Philippines-based artist Lee Paje’s two oil on copper works — a triptych The stories that weren’t told 2019 and Somewhere, someday when we are the sea 2021, a suspended 12-panel polyptych — were commissioned for ‘The 10th Asia Pacific Triennial of Contemporary Art’ (APT10) in 2012.
The Stories that Weren’t Told 2019 (illustrated) shows an imaginary landscape, melding elements from Filipino and Judeo-Christian origin myths into a hybrid creation story that envisages a new form of paradise. This exquisitely executed triptych painting on copper panels, which took more than three months to complete, draws on and transforms a formative childhood memory for Paje.
Stories are an important part of our lives. Growing up, stories are told to make sense of things and teach the way to live. They shape our beliefs about ourselves and others. They colour the lens through which we see the world. Lee Paje1
When she was six, Paje was ill and made frequent visits to a children’s hospital in Quezon City. At this young and impressionable age, she often passed a huge mural, one of many artworks commissioned to decorate the hospital’s walls. The mural illustrated a creation myth from the pre-Spanish, pre-Catholic era, in which the first humans — a man and a woman — emerged from the two halves of a split stalk of bamboo.2 Marvelling at the image, Paje asked the nurses in the hospital what it meant; she was told it indicated how a man and woman were made for each other, as two parts of one whole. The title of the Tagalog origin myth, Malakas at Maganda, translates loosely as ‘The Strong and the Beautiful’, with the desirable attributes for each gender implied by the title. Even at such a young age, Paje felt she did not fit the mould or aspire to its outcome.
Lee Paje ‘The Stories that Weren’t Told’
The Stories that Weren’t Told is Paje’s response to the story of Malakas at Maganda. Throughout her practice, she has painted on copper — a now uncommon medium that was frequently used by artists during the Renaissance prior to the introduction of canvas and is particularly associated with grand narratives. Paje was attracted to copper for its link to Bible stories that reinforce gender stereotypes, as well as for its durability. The copper allows her to assert the ongoing loyalty and endurance of her work and her resolution that it will continue to challenge prevalent social, historical and cultural stereotypes.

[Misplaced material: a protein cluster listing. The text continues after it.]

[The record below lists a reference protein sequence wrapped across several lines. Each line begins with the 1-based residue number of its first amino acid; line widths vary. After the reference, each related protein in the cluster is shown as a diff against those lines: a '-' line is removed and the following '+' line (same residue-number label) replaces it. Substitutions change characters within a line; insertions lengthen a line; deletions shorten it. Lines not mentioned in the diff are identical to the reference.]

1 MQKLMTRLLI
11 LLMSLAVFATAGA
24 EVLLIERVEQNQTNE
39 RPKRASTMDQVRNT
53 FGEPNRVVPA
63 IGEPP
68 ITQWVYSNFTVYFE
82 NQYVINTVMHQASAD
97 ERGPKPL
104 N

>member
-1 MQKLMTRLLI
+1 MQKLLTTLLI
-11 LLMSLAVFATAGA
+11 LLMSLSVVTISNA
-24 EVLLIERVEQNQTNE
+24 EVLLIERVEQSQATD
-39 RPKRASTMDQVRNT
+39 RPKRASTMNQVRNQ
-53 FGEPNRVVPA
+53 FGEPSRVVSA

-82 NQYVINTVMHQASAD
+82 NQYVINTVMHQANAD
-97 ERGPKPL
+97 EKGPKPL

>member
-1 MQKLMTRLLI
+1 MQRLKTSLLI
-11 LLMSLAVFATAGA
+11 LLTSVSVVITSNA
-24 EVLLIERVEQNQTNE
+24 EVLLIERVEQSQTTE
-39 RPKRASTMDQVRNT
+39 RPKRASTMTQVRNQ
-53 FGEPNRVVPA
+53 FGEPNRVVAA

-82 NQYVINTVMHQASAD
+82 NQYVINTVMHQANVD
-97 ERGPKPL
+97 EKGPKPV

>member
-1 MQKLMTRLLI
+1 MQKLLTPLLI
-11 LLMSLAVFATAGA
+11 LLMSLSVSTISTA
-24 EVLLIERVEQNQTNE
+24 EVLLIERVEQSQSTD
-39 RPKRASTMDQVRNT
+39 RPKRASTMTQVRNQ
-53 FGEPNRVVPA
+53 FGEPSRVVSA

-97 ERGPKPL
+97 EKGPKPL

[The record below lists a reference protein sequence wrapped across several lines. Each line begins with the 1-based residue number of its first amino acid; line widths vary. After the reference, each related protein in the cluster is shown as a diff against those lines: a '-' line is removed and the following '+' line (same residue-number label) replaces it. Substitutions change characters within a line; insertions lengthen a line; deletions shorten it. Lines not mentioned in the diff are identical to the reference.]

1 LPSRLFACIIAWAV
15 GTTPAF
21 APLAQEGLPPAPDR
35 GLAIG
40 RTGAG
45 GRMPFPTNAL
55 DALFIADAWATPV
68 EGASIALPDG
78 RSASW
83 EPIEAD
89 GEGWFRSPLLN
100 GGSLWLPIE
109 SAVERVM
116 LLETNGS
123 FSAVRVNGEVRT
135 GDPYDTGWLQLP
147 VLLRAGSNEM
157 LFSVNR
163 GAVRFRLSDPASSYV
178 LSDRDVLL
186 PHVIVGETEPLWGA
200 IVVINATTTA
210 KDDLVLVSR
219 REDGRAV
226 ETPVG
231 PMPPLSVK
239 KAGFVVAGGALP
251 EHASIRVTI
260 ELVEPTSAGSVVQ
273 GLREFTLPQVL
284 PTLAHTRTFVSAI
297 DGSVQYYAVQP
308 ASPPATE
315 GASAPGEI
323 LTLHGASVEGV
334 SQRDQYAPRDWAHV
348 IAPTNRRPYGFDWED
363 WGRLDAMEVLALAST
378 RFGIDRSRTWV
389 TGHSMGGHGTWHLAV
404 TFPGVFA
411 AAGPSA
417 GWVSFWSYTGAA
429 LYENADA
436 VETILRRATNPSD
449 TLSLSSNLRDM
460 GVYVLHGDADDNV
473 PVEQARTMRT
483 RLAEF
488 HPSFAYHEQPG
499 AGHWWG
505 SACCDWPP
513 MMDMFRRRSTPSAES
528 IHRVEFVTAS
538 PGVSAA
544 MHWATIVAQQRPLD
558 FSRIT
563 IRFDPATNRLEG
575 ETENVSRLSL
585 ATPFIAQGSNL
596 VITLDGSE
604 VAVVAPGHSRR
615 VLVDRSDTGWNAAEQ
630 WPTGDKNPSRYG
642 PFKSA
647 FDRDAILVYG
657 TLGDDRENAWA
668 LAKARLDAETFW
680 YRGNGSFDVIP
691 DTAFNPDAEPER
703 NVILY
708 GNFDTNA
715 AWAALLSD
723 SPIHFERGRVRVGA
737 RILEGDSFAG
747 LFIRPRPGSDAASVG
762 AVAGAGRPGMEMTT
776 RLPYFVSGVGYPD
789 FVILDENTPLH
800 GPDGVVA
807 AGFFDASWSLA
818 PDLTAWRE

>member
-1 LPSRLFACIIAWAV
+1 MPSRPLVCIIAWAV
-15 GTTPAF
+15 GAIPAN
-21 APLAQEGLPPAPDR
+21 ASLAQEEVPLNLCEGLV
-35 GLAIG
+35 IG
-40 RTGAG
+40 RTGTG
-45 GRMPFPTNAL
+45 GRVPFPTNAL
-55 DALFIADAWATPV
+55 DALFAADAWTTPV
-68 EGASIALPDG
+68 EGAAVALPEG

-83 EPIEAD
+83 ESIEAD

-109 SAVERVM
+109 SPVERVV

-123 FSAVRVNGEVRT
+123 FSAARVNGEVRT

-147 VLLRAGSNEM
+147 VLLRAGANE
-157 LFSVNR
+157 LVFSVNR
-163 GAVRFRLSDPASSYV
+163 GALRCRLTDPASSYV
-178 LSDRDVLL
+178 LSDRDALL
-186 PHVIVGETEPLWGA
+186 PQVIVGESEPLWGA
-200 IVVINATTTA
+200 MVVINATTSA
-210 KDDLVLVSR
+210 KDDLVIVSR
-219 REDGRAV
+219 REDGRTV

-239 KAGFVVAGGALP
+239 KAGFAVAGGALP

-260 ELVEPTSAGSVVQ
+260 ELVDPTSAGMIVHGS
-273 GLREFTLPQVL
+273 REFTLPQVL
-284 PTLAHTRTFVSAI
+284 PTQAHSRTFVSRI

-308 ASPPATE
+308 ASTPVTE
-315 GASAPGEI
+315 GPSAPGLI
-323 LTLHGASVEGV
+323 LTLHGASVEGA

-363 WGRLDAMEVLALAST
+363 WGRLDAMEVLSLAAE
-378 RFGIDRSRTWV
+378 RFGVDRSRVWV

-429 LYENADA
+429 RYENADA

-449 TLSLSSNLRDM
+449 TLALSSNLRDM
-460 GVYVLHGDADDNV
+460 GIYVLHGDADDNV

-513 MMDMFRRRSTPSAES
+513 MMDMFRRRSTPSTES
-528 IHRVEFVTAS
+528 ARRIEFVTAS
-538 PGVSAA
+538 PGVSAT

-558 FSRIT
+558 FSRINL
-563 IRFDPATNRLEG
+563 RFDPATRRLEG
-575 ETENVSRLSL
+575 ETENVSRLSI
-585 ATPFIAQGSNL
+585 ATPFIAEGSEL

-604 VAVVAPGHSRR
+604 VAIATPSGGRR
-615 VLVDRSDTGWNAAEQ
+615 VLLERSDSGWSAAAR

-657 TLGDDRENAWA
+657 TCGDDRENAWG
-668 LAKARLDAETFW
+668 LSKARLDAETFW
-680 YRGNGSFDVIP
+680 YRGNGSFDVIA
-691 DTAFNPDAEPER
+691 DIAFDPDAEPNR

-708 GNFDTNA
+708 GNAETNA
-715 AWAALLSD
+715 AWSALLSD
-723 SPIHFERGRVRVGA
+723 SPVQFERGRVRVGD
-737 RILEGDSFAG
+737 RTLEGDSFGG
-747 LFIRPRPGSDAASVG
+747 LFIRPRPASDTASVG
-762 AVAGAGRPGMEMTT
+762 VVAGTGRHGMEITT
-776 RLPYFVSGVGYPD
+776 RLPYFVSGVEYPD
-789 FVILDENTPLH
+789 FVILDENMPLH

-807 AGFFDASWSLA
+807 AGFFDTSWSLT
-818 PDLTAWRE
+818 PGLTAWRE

Her triptych shows a landscape combining elements of tropical and temperate vegetation, with fruit trees and bamboo, around a central pool or lake. The copper shines through the paint, forming part of the composition and lending a luminousness to the scene. The landscape is populated by a group of primordial beings, unbound by gender, envisaged by Paje as human outlines filled with limitless and mysterious seascapes, like portals into the unknown. These beings are able to cast off the skin that defines their gender and identity as though it were a piece of clothing. In the foreground is a single primordial figure whose recognisably female skin lies on the ground near a half-eaten apple — the Christian symbol of original sin that saw Adam and Eve expelled from Paradise into a world of hardship and evil. In Paje’s painting, Eve’s sin has already taken place, yet humans still occupy this new paradise. A couple identifiable as Adam and Eve stand beneath a fruit tree. On the left, fluid ungendered humans emerge from stalks of bamboo in pairs while, in the far background, smoke rises from a city in flames.
Lee Paje ‘Somewhere, someday when we are the sea’
Stemming from the themes and symbols in her triptych, Somewhere, someday when we are the sea 2021 (illustrated) takes the form of a polyptych (historically an altarpiece of linked panels). Each panel is linked and suspended from the ceiling to allow the viewer to physically enter the space of the painting and to create an immersive experience. In Paje’s words:
A continuous landscape of different topographies forms once the panels are united. Viewers are invited to enter, traverse the space, partake in the journey with the primordial beings that roam the landscape and, perhaps, glimpse a paradise, a future.3
For the artist, the contrasting experiences of the polyptych and the triptych are significant, as the bodily mode of engagement contributes to an understanding of the way we ‘receive, remember and render signals from social, economic and cultural constructs’.4 The viewer becomes the thread that ties the two works together and connects the meaning of the whole. Within this liminal space, with its forest and glades and vast internal seascapes, we are able to re-create the stories we were told and imagine new ones that represent us.
Abigail Bernal is Associate Curator, Asian Art, QAGOMA
This is an extract from the QAGOMA publication The 10th Asia Pacific Triennial of Contemporary Art available in-store and online from the QAGOMA Store.
1 Lee Paje, artist statement emailed to the author, 29 May 2021.
2 The mural by artists Victor Cabisada and Peter Alcántara, Si Malakas at si Maganda 1980, is at the Philippine Children’s Medical Center, Quezon City.
‘The 10th Asia Pacific Triennial of Contemporary Art’ (APT10) / Queensland Art Gallery and Gallery of Modern Art (QAGOMA), Brisbane / 4 December 2021 to 25 April 2022.
Featured image detail: Lee Paje The Stories that Weren’t Told 2019